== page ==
During the commercial break, we’re treated to an extra scene where Tito Ortiz brings in some new shoes for his boys while explaining the importance of proper footwear. A regular Dr. Scholl’s that Ortiz. Who knew?

Brad Tavares, Kris McCray and Jamie Yager are instant BFFF’s, which stands for “best fighter friends forever.” Tavares explains that they all have common interests, traits and “are the only brown people in the house.”

It’s the second night in the house and they whip out air horns to blast ears at 3 a.m. That’s a nice shopping list for the house this year -- booze and air horns. Makes sense.

James Hammortree takes it the worst, unfortunately -- poor fireman wakes up thinking he’s at the firehouse and starts looking for his pants and boots.

The next day, McKinney has a chat with the doctor about his rotator and the MRI shows no tear, just swelling and extra blood. A bone bruise is the final diagnosis. McKinney starts his weight-cut and his team tries to keep his morale high.

We also learn that Aussie Kyle Noke came over to the states during a stint as Steve Irwin’s bodyguard and is now training out of Greg Jackson’s camp in New Mexico.

Liddell and Hackleman both feel great about Noke, so much so that Hackleman claims to not be able to find a chink in the armor just yet.

After training, Liddell’s team gathers around to ask him about his history with Ortiz. Tell us a story Mr. Liddell, please? Liddell explains that he’s hot about Ortiz claiming Liddell needed rehab for alcoholism.


He might get dropped here and
knowing Tito, he’s that big a
pu--y he might press charges.

-- Chuck Liddell on Tito Ortiz.

“He might get dropped here and knowing Tito, he’s that big a pu--y he might press charges.” Liddell tells the camera without an ounce of levity in his voice.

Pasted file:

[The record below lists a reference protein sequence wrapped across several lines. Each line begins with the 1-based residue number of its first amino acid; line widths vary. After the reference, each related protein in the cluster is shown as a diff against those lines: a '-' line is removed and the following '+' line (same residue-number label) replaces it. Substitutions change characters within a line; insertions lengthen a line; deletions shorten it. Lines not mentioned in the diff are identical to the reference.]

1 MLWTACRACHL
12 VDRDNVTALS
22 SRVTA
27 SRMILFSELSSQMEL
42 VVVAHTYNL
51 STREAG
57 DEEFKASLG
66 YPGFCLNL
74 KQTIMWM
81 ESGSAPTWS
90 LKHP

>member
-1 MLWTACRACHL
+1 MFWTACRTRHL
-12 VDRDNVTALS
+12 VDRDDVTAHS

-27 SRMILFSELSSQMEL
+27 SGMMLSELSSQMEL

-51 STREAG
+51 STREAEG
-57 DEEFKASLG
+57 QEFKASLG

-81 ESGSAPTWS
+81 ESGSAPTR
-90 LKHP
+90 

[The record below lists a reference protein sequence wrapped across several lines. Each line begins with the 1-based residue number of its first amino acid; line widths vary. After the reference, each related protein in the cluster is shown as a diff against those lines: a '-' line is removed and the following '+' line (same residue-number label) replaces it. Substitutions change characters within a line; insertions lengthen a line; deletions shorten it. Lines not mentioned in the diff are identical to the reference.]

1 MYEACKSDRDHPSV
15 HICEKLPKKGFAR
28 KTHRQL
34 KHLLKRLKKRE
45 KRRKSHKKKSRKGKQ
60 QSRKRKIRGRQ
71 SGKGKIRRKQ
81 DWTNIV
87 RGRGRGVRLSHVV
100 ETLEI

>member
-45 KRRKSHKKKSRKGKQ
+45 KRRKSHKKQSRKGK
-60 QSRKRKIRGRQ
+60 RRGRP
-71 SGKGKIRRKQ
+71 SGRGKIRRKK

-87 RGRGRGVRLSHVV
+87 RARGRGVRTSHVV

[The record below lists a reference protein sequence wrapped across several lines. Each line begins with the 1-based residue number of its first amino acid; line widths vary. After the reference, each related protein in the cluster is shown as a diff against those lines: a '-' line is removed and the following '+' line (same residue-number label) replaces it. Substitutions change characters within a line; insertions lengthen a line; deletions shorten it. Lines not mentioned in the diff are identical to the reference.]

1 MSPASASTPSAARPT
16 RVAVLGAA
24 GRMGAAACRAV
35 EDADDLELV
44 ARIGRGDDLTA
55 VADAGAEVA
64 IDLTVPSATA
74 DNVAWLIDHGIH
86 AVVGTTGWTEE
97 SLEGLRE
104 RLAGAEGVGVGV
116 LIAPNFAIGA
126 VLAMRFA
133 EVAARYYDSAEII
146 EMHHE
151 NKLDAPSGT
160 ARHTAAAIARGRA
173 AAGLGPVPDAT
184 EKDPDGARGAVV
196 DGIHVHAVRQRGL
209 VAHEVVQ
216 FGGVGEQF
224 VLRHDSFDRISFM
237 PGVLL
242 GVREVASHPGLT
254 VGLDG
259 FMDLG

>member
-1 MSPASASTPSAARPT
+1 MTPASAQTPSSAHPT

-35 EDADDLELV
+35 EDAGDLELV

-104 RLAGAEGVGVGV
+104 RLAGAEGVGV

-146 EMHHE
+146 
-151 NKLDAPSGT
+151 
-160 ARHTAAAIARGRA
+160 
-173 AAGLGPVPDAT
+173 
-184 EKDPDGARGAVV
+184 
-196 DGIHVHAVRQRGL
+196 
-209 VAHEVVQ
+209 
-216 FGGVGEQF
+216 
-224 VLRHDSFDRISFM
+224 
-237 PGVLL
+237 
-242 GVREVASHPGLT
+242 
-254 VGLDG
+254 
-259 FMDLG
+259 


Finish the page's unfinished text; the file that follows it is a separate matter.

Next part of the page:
It’s feliz cumpleanos for Tito Ortiz and a piñata is brought in for the celebration -- a Chuck Liddell piñata no less, full of money.

Once the piñata is busted open, somebody slaps on the Liddell head, lefts his shirt and mimics his famous chest-out, gorilla style circle-around the cage to the delight of many.

It’s fight time and, of course, McKinney’s teammates think he’s got a good shot while Liddell’s team is convinced Noke will smash him.


The fight starts slow as they circle each other feinting and exchanging occasional leg kicks. After a few minutes, Noke finally closes the distance and McKinney circles behind him and can’t quite pick him up for a slam. Noke drops low for a kneebar, but McKinney smothers him on top. While McKinney tries to find the right position, he fumbles his way into the wrong spot. Noke begins to work for a triangle choke and McKinney doesn’t get his head up in time. All his struggling just makes it worse as Noke tightens it up, causing him to tap at the two-minute mark of the first round.

Team Liddell gets the first win of the show and is in control of the next matchup. While they congratulate each other, McKinney is disgusted by his effort and begins to amble out the door until Ortiz pleads for him to come back. Ortiz is hell-bent on showing McKinney what went wrong and how it could have been reversed. He patiently demonstrates to McKinney his mistake, then makes the fighter practice the move two times so it soaks in. Ortiz’s attention to his squad could be key in keeping his team unified in fights to come.